Village at the End of the World
The Village of Niaqornat really is at the end of the world. We are first introduced to it from a bird’s eye view: just a tiny cluster of houses, minuscule and vulnerable against the vast expanse of land and ocean. These few coloured wooden huts are the only ones from miles around, and if any one of the 59 inhabitants wants to leave, weather permitting, they have to take a helicopter. This village is also nearing the end of its world. There is a strange sense of Armageddon in this film, that inter-cuts the otherwise idyllic beauty and calmness. The ice is melting, the fast dwindling population is in danger of losing the government subsidies for the much needed supply ship and the fish factory, which was many people’s livelihoods, has recently closed. The Village at the End of the World focuses on the villagers’ response to these crises and their determination to pull together to save Niaqornat.
Gavron chooses to focuses on four of Niaqornat’s inhabitants. Ann, the oldest lady in the village, provides a window to the past, telling stories of ghosts screeching in the water and the introduction of electricity in 1988. The heroic Karl is the mayor and the most respected hunter in the region – he too represents tradition, believing that the spirit of his forefathers guides him while he is hunting. Karl gallantly leads the mission to re-open the fish factory, which will save the village, allowing it to be self reliant again. Ilannguaq provides much of the comedy in the film, he moved to Niaqornat for love after meeting a villager on the internet. He jokingly refers to his job as “shit-shoveling” as he collects the bucket toilets from each home every day. But he proudly represents the routine of the village: “They call me ‘the clock’,” he declares, “without me, the village doesn’t run.”
The most intriguing character is Lars, who sums up the frustration and loneliness of living in the village, as well as how the villagers have adapted to the 21st century. As one of the only teenagers, he states that “it’s lonely being a teenager here, there are no Internet Cafes, no bars, just a shop.” This boredom is reiterated when a young child responds to the question “what do you want to be when you grow up?”: “work in shop, because we might have a busy day and I might get to use the till”. Lars relies on the internet for a social life, regularly communicating with his 200 friends on Facebook. Interestingly, when the scenery can seem quite alien, Lars is often standing in the foreground looking like a stereotypical teenager: all track suits, sunglasses and cigarettes. Lars is an intriguing merging of old and new: in one scene, while learning the traditional methods of cutting off whale blubber, Lars is distracted by McFly on his iPod while wearing a T. Shirt which says: “Will fuck on the first date”. But Lars doesn’t want to stick around and hunt like his forefathers when there are no girls his age in the village! So he sets out to plan his escape…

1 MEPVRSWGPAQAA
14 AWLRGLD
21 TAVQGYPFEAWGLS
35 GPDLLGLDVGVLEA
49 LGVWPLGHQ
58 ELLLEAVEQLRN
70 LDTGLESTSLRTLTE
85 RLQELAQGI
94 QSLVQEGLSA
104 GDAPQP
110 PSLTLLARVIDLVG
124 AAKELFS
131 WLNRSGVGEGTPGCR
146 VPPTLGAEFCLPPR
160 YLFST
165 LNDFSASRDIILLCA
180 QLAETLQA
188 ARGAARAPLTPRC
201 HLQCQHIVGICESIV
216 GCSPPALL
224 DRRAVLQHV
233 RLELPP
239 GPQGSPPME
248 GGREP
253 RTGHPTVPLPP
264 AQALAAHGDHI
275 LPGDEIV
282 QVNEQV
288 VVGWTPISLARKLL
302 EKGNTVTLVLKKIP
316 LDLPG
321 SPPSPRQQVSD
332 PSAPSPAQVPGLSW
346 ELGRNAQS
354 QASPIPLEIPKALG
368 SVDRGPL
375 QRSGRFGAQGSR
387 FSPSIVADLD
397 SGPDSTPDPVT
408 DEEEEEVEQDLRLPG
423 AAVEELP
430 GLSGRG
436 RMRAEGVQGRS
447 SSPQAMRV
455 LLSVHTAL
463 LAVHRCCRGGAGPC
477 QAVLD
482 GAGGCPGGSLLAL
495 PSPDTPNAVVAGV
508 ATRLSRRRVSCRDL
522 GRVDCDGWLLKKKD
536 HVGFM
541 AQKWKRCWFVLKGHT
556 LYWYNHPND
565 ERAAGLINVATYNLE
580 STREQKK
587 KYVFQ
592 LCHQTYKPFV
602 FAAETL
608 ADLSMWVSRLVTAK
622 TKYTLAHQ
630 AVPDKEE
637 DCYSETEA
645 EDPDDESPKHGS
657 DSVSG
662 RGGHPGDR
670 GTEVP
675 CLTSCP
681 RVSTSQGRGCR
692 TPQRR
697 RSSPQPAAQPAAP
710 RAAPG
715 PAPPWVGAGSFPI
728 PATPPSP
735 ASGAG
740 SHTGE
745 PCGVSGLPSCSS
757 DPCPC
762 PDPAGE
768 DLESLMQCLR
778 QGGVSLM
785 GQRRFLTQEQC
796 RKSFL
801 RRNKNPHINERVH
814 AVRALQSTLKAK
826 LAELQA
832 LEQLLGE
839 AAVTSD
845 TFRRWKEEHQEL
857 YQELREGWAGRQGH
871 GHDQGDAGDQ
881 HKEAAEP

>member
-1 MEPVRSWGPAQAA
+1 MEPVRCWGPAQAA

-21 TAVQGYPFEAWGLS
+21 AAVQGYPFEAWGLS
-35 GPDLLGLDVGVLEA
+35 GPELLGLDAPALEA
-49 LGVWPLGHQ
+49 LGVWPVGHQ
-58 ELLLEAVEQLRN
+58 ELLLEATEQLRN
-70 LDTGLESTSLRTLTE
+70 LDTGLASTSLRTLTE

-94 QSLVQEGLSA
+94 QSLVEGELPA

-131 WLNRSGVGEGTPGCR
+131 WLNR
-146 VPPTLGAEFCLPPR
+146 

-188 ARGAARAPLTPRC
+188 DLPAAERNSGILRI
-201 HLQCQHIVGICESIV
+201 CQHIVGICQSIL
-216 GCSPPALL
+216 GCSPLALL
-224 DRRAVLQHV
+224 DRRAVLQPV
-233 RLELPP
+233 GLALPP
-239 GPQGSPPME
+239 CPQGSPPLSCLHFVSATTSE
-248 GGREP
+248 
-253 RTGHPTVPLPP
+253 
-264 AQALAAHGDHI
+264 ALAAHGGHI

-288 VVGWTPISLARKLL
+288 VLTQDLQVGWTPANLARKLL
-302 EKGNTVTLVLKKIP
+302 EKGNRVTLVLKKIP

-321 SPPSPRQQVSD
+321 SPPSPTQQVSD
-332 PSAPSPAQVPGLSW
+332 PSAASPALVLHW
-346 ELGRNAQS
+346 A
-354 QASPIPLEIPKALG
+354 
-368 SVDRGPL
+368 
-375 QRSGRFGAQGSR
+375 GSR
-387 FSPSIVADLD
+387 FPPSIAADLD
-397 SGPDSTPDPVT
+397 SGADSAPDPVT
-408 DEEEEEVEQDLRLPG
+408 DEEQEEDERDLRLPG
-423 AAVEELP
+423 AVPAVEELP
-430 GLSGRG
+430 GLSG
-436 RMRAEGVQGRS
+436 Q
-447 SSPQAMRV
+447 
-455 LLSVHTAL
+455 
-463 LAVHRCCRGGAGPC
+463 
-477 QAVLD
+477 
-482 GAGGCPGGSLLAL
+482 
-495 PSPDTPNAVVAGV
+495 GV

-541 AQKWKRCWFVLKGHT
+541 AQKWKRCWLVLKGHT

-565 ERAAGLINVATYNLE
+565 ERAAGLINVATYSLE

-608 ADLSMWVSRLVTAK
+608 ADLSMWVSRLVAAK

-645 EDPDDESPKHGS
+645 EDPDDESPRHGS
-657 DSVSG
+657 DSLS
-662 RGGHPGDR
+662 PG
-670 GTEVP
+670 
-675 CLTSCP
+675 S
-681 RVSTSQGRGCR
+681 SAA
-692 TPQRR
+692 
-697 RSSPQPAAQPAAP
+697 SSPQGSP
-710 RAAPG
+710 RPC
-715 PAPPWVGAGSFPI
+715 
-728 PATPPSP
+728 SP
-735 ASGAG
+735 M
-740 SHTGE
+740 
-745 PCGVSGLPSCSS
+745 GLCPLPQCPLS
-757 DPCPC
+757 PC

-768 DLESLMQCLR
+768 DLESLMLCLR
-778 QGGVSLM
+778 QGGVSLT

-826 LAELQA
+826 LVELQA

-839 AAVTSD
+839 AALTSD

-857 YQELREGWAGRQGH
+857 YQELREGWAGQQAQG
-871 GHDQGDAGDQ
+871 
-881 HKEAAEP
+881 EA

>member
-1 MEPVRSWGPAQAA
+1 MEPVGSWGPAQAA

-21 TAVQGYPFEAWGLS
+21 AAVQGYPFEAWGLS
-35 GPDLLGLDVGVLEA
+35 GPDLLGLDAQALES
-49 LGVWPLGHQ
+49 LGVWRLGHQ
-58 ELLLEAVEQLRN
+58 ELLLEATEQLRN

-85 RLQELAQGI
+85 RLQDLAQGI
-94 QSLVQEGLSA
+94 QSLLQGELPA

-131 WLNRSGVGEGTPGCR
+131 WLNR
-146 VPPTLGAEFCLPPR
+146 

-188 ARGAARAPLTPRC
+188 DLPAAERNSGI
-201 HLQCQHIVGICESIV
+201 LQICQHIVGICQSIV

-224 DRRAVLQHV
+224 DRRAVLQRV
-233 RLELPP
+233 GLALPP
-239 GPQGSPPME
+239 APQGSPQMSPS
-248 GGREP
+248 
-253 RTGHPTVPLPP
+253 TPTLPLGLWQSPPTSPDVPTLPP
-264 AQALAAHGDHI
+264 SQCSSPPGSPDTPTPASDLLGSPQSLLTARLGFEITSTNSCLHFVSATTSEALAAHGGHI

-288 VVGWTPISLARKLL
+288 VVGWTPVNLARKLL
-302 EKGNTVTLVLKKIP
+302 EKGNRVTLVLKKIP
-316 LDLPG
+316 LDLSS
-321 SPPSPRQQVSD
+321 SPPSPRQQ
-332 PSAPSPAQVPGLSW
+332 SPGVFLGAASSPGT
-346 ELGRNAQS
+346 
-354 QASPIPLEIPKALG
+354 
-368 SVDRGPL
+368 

The Village at the End of the World does not aim to give a novelty-driven or touristic representation of Niaquornat; instead there is a sense that we are being shown the humanity underlying its uniqueness. When a load of Dutch tourists visit to gawp and take photos, we are shown this from the perspective of the villagers – who have to put on a bit of a show for the tourists, taking them on a tour in traditional dress. One tourist gives a speech about how the village is untouched by the modern world – but Gavron inter-cuts this with the reality: villagers dressed in contemporary sportswear, on their laptops. Many of the villagers aren’t preoccupied with tradition at all. Lars’ family is distinctly non-nuclear, his mum, who he calls his ‘best friend’, is not much older than himself and he is unsure who his dad is – though he thinks, and hopes, that it’s Karl. The insight into this family dynamic is one of the many highlights of the film.
As Greenland’s melting sheet ice affects the rest of the planet, The Village at the End of the World is undeniably a global story. However, you should also watch this documentary for the personal, honest depiction of life in a small town, and for its interesting and funny characters. The Village at the End of the World is a beautifully shot, insightful and simple documentary which, despite the fact that it’s quite slow, remains enthralling throughout.